On Arte, “The Great Famine in Ireland”, the last tragedy before independence

ARTE – TUESDAY, NOVEMBER 30 AT 8.50 P.M. – DOCUMENTARY

It is a human tragedy of incredible magnitude, which occurred not at the end of the world but in Ireland. A great famine which, between 1845 and 1851, caused the death of a million Irish people and caused the emigration of two million of them in a decade. Thanks to the interventions of academics, photographic archives, animated maps, reading letters and drawings published in the press of the time, this tragedy becomes reality in this documentary which opens a special Ireland evening on Arte this evening.

Many of these victims could have been saved if British politicians had given themselves the means to do so. But, through neglect, indifference, callousness, cynicism, contempt for the poor clearly displayed, the politicians of London were not up to a food crisis which did not affect only Ireland, integrated into the United Kingdom since 1801.

In 1845, late blight, a parasite ravaging potato crops, appeared in Latin America before disembarking in Europe via the port of Antwerp, Belgium. In this country, in the Netherlands, in the Kingdom of Prussia, some 100,000 victims will be affected. But their governments will act quickly to help those most in need not to starve.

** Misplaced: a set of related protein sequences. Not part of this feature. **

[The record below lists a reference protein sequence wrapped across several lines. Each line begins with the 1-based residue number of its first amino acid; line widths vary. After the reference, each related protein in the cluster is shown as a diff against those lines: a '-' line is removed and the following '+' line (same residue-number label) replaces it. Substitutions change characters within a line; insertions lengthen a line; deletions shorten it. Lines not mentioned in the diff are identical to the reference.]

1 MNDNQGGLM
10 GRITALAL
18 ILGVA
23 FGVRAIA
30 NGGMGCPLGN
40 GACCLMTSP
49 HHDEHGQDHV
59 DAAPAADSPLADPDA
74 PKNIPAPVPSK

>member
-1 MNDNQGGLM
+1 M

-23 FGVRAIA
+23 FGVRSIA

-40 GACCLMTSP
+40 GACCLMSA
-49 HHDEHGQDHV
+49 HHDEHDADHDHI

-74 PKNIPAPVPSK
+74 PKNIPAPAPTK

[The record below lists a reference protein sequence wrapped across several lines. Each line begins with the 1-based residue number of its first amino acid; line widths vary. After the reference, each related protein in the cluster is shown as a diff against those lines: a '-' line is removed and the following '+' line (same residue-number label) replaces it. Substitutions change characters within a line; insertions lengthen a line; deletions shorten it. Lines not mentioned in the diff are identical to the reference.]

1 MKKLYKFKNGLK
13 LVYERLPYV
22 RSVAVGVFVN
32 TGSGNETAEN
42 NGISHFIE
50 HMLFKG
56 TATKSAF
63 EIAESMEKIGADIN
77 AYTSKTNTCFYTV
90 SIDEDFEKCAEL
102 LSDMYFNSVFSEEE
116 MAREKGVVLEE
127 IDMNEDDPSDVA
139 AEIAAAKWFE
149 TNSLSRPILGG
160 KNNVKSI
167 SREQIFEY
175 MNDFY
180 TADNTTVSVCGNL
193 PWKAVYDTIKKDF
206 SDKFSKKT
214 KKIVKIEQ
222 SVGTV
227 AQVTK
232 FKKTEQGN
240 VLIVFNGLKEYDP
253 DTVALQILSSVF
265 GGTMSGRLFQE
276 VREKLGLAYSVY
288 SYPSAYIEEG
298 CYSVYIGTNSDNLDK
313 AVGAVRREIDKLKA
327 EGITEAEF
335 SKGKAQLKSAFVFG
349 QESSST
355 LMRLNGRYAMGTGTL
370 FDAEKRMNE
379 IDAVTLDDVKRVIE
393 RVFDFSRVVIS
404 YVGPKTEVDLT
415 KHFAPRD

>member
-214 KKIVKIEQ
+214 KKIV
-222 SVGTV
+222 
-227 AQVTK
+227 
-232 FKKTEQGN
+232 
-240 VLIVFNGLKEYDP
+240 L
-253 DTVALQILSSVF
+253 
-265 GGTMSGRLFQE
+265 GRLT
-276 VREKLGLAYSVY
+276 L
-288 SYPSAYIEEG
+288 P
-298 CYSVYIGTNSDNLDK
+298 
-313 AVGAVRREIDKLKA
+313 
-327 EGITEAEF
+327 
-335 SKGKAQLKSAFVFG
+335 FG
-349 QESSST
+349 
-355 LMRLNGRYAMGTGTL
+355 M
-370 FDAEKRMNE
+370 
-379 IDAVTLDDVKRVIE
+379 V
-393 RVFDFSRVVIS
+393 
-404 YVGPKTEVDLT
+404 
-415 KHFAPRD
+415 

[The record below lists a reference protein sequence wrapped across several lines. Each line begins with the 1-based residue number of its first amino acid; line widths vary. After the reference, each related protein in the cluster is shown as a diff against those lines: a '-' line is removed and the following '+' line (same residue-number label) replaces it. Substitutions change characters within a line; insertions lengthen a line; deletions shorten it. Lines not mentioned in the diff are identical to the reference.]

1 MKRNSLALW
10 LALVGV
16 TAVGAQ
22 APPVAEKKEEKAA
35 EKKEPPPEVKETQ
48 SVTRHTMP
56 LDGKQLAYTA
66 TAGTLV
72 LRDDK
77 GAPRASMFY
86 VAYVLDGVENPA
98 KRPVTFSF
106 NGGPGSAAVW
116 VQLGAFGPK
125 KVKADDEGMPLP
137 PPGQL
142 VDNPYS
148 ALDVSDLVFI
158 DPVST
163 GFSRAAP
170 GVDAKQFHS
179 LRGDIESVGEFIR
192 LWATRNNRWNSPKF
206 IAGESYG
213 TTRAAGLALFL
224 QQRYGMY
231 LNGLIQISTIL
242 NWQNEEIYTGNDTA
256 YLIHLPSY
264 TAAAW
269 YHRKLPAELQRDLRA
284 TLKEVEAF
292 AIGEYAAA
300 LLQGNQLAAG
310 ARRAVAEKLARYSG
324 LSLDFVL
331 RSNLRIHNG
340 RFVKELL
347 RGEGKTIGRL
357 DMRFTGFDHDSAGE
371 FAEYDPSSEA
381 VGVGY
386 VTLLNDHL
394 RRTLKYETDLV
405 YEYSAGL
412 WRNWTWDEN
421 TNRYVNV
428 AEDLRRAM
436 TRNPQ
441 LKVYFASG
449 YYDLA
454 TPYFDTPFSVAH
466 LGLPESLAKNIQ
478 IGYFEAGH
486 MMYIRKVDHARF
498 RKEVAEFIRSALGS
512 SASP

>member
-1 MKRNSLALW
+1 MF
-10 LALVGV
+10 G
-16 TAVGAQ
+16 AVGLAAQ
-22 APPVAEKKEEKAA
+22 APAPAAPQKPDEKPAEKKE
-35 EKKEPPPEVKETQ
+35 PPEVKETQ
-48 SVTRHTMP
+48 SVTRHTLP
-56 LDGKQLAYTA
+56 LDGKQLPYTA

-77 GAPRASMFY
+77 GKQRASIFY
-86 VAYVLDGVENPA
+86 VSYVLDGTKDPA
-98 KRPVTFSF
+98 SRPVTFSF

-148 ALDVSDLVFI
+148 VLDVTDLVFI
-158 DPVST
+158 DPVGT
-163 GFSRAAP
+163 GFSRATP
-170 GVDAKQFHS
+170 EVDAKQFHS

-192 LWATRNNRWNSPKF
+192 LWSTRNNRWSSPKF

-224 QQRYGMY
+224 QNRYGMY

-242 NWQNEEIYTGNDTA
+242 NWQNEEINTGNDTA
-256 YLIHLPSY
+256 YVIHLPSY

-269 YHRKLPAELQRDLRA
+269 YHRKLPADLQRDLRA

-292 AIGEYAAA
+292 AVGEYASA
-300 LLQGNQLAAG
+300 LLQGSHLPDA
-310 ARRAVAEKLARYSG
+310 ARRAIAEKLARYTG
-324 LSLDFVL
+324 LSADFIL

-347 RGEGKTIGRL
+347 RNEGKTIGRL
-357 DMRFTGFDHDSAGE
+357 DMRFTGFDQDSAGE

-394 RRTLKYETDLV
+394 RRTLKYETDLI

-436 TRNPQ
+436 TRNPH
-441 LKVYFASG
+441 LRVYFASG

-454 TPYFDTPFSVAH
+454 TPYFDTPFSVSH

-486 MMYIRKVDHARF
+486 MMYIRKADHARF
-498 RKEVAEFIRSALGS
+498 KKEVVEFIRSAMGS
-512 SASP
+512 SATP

Police operations and riots

In Ireland, where 95% of the land belongs to a few thousand families, most of them Protestant, a third of the population depends exclusively on potatoes for food. Before the famine years, the island was Britain’s food basket, exporting massive amounts of livestock, fish, and grain. But for the poorest, many in a population that has grown to 8 million, not being able to eat potatoes means not eating at all.

When disaster strikes, some London politicians try to intervene quickly and help those most in need. But they come up against the hostility of part of English public opinion and the supporters of unbridled economic liberalism. Help those miserable lazy Catholics? No way.

Over the course of these terrible years, we navigate between brutal police operations, hunger riots, total misery. The emergence of illustrated journalism helps alert the whole world to this appalling reality. But aid is insufficient and more and more deaths. “Ireland was a vast tomb in which thousands of unfortunate people were buried every day”, wrote a French bishop who witnessed the tragedy.

When you are reduced to eating rotting pigs, donkeys, dogs, you have to flee. Between 1846 and 1855, nearly a million Irish went to seek refuge in the United States, 340,000 in Canada, 50,000 in New Zealand and Australia. The big English industrial towns are taken by storm. “The announced invasion of pauperism has begun”, writes a Liverpool diary.

This great famine will end in 1852. It will have marked the beginning of the decline of the British Empire over Ireland, as underlined in the second documentary by Ruan Magan, scheduled at 10:25 pm and devoted to the Irish revolution, which will give birth to the Irish Free State, now Eire. An evening made in Ireland Do not miss.

Read also “The Irish Revolution by Cillian Murphy”: the origins of the independence of Eire

The Great Famine in Ireland, documentary by Ruan Magan (Fr.-Irl., 2020, 95 min). Irish Revolution (Irl., 2019, 97 min) on Arte.tv from November 30, 2021 to February 27, 2022.

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On Arte, “The Great Famine in Ireland”, the last tragedy before independence

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